After installing and launching InDesign, first open or create a document (important!).
Then select the API – FrameReporter – Default Preferences… or the API – FrameReporter – Current Document Preferences… menu item to configure things to your liking.
Important remark: if the ‘info label’ has too much information, and becomes too wide, it will be suppressed. For example, the image file path name is often very long, and cannot ‘fit’ alongside the page item – and then it will be suppressed.
When that happens, you need to zoom in using the InDesign zoom tool (the magnifying glass): the deeper you zoom, the wider the page item will be – and eventually the info-label will ‘fit’.
The current version has the following features:
• For stories spanning multiple text frames, you’ll be able to see whether the story has overset text in the last text frame at the end – so when you’re clearing up an overset in a 20-frame story by editing a frame towards the start of the story, you can immediately see whether the overset is fixed without needing to scroll all the way to the end.
The ‘overset text warning’ is purposely slightly different from InDesign’s built-in overset text indication: FrameReporter also warns in the case where the overset text consists purely of white space characters.
• You can see the effective resolution of bitmap images (i.e. the resolution which combines the images’ native resolution and any scaling that might have been applied to it).
• You can see a list of languages used for hyphenation/spelling in a story.
• You can see the image file name or image file path for a placed image.
• You can see when a page item is an overridden master page item.
• Stories can be assigned a name; for example, you could assign the name of the author to the story, or a short description of the content (e.g. ‘product info’, ‘contact us’), or anything else you like.Assigning a name to a story is achieved by clicking a text frame with the regular selection cursor, and then selecting API – FrameReporter – Story Label…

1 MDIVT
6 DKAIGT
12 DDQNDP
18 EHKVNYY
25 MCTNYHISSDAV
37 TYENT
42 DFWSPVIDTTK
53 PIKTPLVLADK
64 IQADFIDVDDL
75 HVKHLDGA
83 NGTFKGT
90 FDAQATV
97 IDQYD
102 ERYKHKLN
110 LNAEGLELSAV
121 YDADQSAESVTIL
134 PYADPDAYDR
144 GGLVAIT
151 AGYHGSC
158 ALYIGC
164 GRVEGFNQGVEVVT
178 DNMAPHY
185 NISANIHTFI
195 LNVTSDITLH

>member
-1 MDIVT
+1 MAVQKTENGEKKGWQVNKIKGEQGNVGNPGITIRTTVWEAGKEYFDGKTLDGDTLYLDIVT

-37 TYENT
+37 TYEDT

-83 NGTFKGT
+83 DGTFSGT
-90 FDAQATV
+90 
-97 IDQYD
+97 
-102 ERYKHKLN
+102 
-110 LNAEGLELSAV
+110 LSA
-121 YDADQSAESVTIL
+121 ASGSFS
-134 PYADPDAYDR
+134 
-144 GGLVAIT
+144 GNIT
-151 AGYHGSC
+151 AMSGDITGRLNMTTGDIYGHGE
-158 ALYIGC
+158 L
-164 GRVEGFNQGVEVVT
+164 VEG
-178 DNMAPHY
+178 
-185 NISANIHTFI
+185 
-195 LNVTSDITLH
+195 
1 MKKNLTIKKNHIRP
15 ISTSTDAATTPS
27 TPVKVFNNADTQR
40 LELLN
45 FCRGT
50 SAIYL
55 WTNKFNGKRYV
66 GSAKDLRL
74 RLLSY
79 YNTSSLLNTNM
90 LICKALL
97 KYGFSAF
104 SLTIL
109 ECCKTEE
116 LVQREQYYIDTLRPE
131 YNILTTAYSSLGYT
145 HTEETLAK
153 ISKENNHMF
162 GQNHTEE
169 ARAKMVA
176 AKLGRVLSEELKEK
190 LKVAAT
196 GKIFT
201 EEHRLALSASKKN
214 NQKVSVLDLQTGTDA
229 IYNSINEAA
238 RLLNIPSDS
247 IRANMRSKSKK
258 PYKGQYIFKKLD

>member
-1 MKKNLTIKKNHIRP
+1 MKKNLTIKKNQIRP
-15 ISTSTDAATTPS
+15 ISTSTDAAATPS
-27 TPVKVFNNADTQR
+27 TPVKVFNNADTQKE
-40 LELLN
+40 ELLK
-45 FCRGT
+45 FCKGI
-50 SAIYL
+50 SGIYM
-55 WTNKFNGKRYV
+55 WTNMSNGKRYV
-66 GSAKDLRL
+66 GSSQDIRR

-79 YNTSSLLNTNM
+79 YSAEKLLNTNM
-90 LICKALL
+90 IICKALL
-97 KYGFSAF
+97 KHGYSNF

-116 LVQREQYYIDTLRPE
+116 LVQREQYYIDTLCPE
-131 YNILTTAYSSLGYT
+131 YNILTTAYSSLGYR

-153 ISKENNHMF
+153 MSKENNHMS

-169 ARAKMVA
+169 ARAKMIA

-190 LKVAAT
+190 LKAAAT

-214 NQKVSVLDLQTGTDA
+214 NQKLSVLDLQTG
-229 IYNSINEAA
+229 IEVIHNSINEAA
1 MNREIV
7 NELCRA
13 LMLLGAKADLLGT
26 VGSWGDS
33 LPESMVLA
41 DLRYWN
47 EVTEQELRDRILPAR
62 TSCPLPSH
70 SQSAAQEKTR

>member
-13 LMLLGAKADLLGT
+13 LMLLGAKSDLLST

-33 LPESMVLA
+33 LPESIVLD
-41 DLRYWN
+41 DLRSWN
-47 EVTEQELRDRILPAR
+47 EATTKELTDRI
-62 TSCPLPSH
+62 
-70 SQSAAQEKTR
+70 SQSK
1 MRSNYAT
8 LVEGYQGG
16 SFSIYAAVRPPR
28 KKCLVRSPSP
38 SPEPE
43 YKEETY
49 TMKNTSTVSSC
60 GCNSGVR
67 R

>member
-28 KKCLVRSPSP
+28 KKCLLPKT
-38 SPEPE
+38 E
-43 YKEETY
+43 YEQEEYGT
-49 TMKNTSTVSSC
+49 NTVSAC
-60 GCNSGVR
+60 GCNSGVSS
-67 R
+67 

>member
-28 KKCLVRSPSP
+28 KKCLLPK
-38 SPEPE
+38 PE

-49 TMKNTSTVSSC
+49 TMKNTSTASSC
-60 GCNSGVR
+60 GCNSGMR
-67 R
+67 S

FrameReporter can be configured to display the story name just below the bottom of the currently selected text frame.If a story has been assigned a name, you can use FrameReporter to quickly ‘jump’ to the named story. This is handy in complex documents, with many stories.
• InDesign has a standard feature that allows you to assign a name, a.k.a ‘script label’ to a page item (via the Windows – Automation – Script Label palette).
FrameReporter will display the frame name just below the bottom of the currently selected frame.
If a frame has been assigned a name, you can use FrameReporter to quickly ‘jump’ to the named frame. This is handy in complex documents, with many frames.
• You can see the relative position of a frame in the story.
• You can see what pages contain one of more text frames that are of the story.
• You can see the ‘squareness’ of any selected page item; the plug-in divides the shorter side by the longer side of any selected frame, and expresses that as a percentage:
- Square frames have a squareness of 100%. The longer and narrower a frame is, the lower the squareness.
- A squareness of 62% corresponds to the ‘golden ratio’ – so for visually pleasing rectangles, you could aim for roughly 62% squareness.
For a more in-depth discussion of these options, please click here.
Overset text warning
InDesign is quite laid back when it comes to text that is overset. The only visual indication you get is that the last text frame of the story shows a red plus sign in the out port.